1. A quiet park or a time of day when street traffic is minimal would be great.
    2. I like early morning or evening once folks have headed home from work.
  2. Before beginning, take a moment to Center Yourself.
    1. Close your eyes, and take in a few deep belly breaths.
    2. Breath in through the nose –> pause –> exhale slowly through the mouth –> pause
      1. With each inhale, set an intention to focus and commit to your practice
        1. Let yourself know that if you lose focus during your practice today, that is perfectly ok
          1. You can just bring your attention back, and begin again
      2. Exhale, release any stress or thoughts you do need, preparing to begin.
        1. Ask specifically to let go of anything which may keep you from connecting with your practice today.
      3. Continue to repeat this cycle until you begin to feel a calmness, and focus.
  3. Start your Steps
    • Begin walking one foot and then the other at your normal pace
    • Now, bring your awareness to the connection your feet are making to the ground
      1. Taking as much time as you need, begin building a connection with the earth beneath you. Really feel your feet connecting to the ground below.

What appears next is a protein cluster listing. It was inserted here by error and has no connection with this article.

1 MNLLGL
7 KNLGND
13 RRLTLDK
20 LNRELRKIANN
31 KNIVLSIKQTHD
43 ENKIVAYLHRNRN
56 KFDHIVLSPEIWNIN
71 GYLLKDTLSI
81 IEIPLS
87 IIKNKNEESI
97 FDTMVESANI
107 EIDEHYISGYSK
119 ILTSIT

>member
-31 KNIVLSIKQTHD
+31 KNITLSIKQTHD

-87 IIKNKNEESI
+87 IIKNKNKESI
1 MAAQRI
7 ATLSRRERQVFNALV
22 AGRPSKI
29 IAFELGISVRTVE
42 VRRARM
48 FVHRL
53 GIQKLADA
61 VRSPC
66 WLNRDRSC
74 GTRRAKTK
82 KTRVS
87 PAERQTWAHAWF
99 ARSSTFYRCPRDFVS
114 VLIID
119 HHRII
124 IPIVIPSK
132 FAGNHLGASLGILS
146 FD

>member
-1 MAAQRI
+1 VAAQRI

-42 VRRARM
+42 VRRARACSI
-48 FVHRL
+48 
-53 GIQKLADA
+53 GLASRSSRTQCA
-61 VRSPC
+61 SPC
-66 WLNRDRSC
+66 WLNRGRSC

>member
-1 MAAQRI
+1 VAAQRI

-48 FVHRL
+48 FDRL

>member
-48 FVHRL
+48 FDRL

1. Once you feel your feet beneath you
          1. Say to yourself “My feet are connected to the Earth”
          2. “I am supported by the Earth”
    • Now, without judgment, take note of how quickly you are walking
      1. You may find you are walking rather quickly!
        1. Don’t worry, this is natural as our steps often reflect the speed of our thoughts
        2. Now that you’ve noticed this, you can slow down your steps which will, in turn, have the impact of naturally slowing down your thoughts and calming your mind
        3. Begin to slow down your steps.
          1. Say to yourself “I am going to slow down my steps”
    • Observe the breath: How quickly are you breathing?
      1. You may find now you now breathing quicker than you are walking
      2. Slow down your breath to match your steps
        1. Say to yourself “I am going to slow down my breathing”
      3. As you slow down your breathing, notice you begin to feel even calmer
    • Balance between right and left side
      1. How balanced do you feel between the right and the left side?
      2. Scan your right side – and then your left.
      3. As your right foot hits the ground and then the left is it even?
      4. Using your steps in combination with your breath, begin to walk at a pace that brings balance to the body on each side equally.
      5. If you find this tricky to do at first, focus purely on the inhale and the exhale. Inhale for a count of 4. Exhale for a count of 4. Rotating between the right and then the left side.
      6. Continue until you feel the right and the left are in balance
  4. Internal Awareness

    1. Scan your body
      1. Have your mind or energy calmed from the start of your walk?
      2. Has your breath slowed down?